Assistance required for induction motors

Discussion in 'General Electronics Chat' started by Landon, Oct 3, 2007.

  1. Landon

    Thread Starter New Member

    Oct 3, 2007
    9
    0
    Hi guys,

    I would like to know if there's someone out there who can enlighten me on some issue regarding induction motor. The induction motor is acting like a generator as a dc motor drives it. This is obtain by varying the Nr > Ns. However, Nr can only be increase to a certain limit for eg, once the current hit the rated current. To increase the range of Nr, we can add some resistance to the rotor terminals. by a 3 phase variable resistor. so in theory wise, where do i add these resistance to? Wrt the exact equivalent circuit of the induction motor? If this generator (induction motor) is connected to a grid, there is bound to be losses. Can someone tell me what are the losses apart from stator loss, core loss & copper loss?
     
  2. SgtWookie

    Expert

    Jul 17, 2007
    22,182
    1,728
    Why don't you start out by stating your issue that you need help with?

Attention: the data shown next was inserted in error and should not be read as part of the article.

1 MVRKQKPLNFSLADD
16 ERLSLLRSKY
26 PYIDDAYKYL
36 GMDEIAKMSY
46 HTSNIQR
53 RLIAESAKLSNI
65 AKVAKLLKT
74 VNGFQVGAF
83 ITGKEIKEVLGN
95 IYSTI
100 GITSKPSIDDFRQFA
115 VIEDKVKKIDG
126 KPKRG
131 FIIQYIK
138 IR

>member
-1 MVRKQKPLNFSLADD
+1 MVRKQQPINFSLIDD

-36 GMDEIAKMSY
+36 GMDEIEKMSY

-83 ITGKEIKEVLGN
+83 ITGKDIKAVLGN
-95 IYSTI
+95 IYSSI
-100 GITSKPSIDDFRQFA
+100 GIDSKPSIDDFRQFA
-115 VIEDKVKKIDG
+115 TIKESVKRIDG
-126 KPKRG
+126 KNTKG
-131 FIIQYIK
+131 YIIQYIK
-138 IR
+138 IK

Like, "I have this induction motor that won't start; made by the blah blah corp, rated at nn volts, yy hp, zz amps, driving a _something_

    Otherwise, you're just delaying possible responses.
     
  3. recca02

    Senior Member

    Apr 2, 2007
    1,211
    0
    if the induction motor is having slip ring rotor then it might be possible to add external resistance to rotor circuit ,if it is squirrel cage then tough luck if u are not going to tamper with its design.
    how come u are connecting such a generator to grid. grids are at very high voltages and the frequency is the determining factor. i havent read in details about induction generators but i think the frequency might become a problem
    and it wont work in synchronism with other generators.
    anyways why not use a synch generator they are much better and BTW why are u using dc motor as a prime mover?
     
  4. mikey

    New Member

    Oct 11, 2007
    2
    0
    Hi recca02, i was wondering if i was to use a rectifier to convert the ac output to dc then use a inverter to convert back to ac, why will the frequency be a problem?
     
  5. recca02

    Senior Member

    Apr 2, 2007
    1,211
    0
    one problem i can see with that is that u can not have a control on the grid frequency,
    it is the load on the grid that will decide its frequency and hence the grid frequency varies a little from the specifications even after having efficient governing systems.
    and since you are using perhaps IGBT's for the frequency control in inverter your frequency will be independent o the grid frequency.
    i think however there may be a way to synchronise this frequency using some feedback
    what i dont get is why use induction generator?
     
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